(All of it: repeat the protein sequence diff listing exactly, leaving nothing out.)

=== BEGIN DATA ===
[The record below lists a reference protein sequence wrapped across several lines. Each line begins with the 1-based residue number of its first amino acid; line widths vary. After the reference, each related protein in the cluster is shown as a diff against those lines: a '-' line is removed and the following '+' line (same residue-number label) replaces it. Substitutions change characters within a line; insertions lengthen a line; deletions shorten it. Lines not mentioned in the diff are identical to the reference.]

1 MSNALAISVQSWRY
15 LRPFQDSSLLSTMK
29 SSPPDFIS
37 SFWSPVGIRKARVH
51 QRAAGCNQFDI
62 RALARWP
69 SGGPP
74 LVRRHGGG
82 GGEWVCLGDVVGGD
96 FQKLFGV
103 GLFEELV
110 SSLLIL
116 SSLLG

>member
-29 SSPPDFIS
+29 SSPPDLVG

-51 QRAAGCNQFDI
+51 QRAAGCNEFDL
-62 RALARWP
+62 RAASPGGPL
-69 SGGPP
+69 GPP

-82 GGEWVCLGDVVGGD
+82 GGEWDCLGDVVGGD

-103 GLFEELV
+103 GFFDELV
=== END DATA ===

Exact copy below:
[The record below lists a reference protein sequence wrapped across several lines. Each line begins with the 1-based residue number of its first amino acid; line widths vary. After the reference, each related protein in the cluster is shown as a diff against those lines: a '-' line is removed and the following '+' line (same residue-number label) replaces it. Substitutions change characters within a line; insertions lengthen a line; deletions shorten it. Lines not mentioned in the diff are identical to the reference.]

1 MSNALAISVQSWRY
15 LRPFQDSSLLSTMK
29 SSPPDFIS
37 SFWSPVGIRKARVH
51 QRAAGCNQFDI
62 RALARWP
69 SGGPP
74 LVRRHGGG
82 GGEWVCLGDVVGGD
96 FQKLFGV
103 GLFEELV
110 SSLLIL
116 SSLLG

>member
-29 SSPPDFIS
+29 SSPPDLVG

-51 QRAAGCNQFDI
+51 QRAAGCNEFDL
-62 RALARWP
+62 RAASPGGPL
-69 SGGPP
+69 GPP

-82 GGEWVCLGDVVGGD
+82 GGEWDCLGDVVGGD

-103 GLFEELV
+103 GFFDELV